David Chase Says Tony Soprano Quote Was ‘Misconstrued’

David Chase on Tony Soprano Death

“Sopranos” creator David Chase has responded to the Vox story that went viral on Wednesday as it claims Chase finally revealed that Tony Soprano had lived at the end of the HBO drama, saying that the author of the story “misconstrued” his answer.

“A journalist for Vox misconstrued what David Chase said in their interview,” reads a statement issued by Chase’s rep, Leslee Dart. “To simply quote David as saying, ‘Tony Soprano is not dead,’ is inaccurate. There is a much larger context for that statement and as such, it is not true.

As David Chase has said numerous times on the record, ‘Whether Tony Soprano is alive or dead is not the point.’ To continue to search for this answer is fruitless. The final scene of ‘The Sopranos’ raises a spiritual question that has no right or wrong answer.”

The author of the lengthy Vox story writes that Chase lashed out after being asked whether or not famous mob boss was dead, but gave him a straight-forward answer.

“We were in a tiny coffee shop, when, in the middle of a low-key chat about a writing problem I was having, I popped the question,” reads the article. “Chase startled me by turning toward me and saying with sudden, explosive anger, ‘Why are we talking about this?’ I answered, ‘I’m just curious.’ And then, for whatever reason, he told me. […]

He shook his head ‘no.’ And he said simply, ‘No he isn’t.’ That was all.”

The final fate of Tony Soprano has gone down as one of the biggest mysteries in TV, as the finale of the influential HBO hit left the gangster, played by the late James Gandolfini, on a cliffhanger.

Filed Under:

Want to read more articles like this one? SUBSCRIBE TO VARIETY TODAY.
Post A Comment 7

Leave a Reply

7 Comments

Comments are moderated. They may be edited for clarity and reprinting in whole or in part in Variety publications.

Fill in your details below or click an icon to log in:

WordPress.com Logo

You are commenting using your WordPress.com account. Log Out / Change )

Twitter picture

You are commenting using your Twitter account. Log Out / Change )

Facebook photo

You are commenting using your Facebook account. Log Out / Change )

Google+ photo

You are commenting using your Google+ account. Log Out / Change )

Connecting to %s

  1. Paul Caruso says:

    Great ending, Chase let each of us decide what happened to Tony..I loved it !!!.

  2. Tom says:

    Best HBO series ever! My ending would have been that during the restaurant scene two men (sitting in the restaurant) or coming from outside would have shot and killed the entire family. The camera afterwards would pan over the family one by one showing the outcome. And the final scene….Jr. Soprano sitting in his wheel with a blanket looking/staring out the window of his room. Camera pans back and then the screen goes black.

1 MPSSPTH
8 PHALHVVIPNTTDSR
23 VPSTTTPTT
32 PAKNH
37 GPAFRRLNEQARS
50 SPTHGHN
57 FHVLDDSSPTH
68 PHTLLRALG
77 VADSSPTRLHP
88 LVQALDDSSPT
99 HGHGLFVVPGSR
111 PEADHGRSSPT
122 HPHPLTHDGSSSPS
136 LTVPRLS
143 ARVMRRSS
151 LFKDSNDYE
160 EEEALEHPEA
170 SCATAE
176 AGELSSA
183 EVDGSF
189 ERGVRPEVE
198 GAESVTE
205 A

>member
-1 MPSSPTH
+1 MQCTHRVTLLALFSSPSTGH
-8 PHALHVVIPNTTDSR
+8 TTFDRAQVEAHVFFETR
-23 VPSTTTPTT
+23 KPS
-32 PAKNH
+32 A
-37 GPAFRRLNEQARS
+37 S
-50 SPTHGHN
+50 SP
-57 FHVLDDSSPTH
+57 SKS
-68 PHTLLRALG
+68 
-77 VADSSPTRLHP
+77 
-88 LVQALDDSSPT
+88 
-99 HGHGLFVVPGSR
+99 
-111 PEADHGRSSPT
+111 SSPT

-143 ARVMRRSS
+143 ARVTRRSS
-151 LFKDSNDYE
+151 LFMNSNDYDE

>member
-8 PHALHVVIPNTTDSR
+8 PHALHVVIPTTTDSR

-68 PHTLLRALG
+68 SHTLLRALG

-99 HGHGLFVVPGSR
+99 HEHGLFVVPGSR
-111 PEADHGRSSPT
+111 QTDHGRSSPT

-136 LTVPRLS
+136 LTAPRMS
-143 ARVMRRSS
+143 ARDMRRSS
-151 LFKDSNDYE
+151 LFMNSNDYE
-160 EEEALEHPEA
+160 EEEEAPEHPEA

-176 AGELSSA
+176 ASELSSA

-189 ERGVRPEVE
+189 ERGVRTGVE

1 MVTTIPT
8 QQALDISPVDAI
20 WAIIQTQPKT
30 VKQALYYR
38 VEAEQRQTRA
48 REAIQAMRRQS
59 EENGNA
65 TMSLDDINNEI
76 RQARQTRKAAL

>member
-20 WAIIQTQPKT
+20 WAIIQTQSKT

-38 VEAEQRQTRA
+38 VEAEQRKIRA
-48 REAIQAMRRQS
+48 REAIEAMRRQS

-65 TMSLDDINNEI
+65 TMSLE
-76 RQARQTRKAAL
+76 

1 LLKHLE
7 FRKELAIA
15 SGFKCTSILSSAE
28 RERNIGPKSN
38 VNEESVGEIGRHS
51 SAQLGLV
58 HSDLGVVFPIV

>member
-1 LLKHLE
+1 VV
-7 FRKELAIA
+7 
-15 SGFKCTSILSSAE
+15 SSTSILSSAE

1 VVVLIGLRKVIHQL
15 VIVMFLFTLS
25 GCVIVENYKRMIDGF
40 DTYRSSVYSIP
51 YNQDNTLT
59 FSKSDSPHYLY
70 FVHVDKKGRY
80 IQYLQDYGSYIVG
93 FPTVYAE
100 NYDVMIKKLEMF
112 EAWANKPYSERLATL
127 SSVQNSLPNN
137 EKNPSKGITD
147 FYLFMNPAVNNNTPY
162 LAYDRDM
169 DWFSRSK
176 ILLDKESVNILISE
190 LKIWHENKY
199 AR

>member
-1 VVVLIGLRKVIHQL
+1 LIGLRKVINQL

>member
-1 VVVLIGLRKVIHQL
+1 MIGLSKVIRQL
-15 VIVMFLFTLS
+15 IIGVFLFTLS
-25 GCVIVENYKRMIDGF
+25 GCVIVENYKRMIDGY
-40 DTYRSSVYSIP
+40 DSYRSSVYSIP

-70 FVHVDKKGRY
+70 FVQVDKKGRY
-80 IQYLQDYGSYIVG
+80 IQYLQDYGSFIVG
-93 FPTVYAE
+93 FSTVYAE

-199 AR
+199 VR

3. Jane Dough says:

    Worst. Ending. Ever.

    David Chase’s indulgent metaphysical rationalizations notwithstanding …

  4. Peter Graham says:

    Well, who cares? Even if Tony survived whatever was going to take place in the cafe is really
    a pointless question, since nothing more concerning his character could be taken further & we know
    WHY that is! Rest in peace Mr. Gandolfini!

  5. Jeff Taylor says:

    Here’s what should have happened: After the blackout screen, we should have seen a reporter on the steps of the Federal court house in Newark with the FBI agents telling us that Tony Soprano and Silvio have just been convicted of racketeering and several murder charges including his own niece and nephew along with Jackie Jr. and in the back ground Carmela and Rose, Jackie’s mother, are sobbing as he is led away to prison. This would have given the viewers and series closure and great satisfaction knowing Carmela finally knew the truth about how ruthless Tony was that he even killed Adriana and Christopher! This should have been followed by message screens showing that Carmela re-married to the wall paper guy and led a quiet life working for Catholic charities to atone her sins of complacency for overlooking Tony’s crimes. A screen should then have showed that Meadow finished law school and was working as a prosecutor and Anthony Jr. went on to be a successful owner of his father’s carting company, turning it into a legitimate recycling company; Paulie, the only one who seemed to survive, left his life of crime and retired to Key West and fished until his death from a heart attack and finally, that after serving 10-years in prison, Tony was killed by a fellow inmate, this would have tied the entire series together and shown that in the end, crime didn’t pay for any of them….but instead, Chase left us to imagine what happened…..

  6. Derp says:

    I wasn’t even a fan of the show and I understood the ending. The guy is a mafia boss. He will spend his whole life anticipating the hit that finally kills him. Doesn’t matter if it happened that day, or the day after that, or the following week, month or year. That’s the life (until it’s over.) Just goes to show how much people romanticize the mafia if they think a happy ending is even on the table.

    • carlos says:

      I think there are greater implications to the final scene/episode, but essentially yeah you’re right. I understand where David Chase is coming from. I would be infuriated and depressed to learn over and over again that so many fans of my work turned out to be idiots who didn’t internalize anything they learned in high school english class.

More TV News from Variety

Loading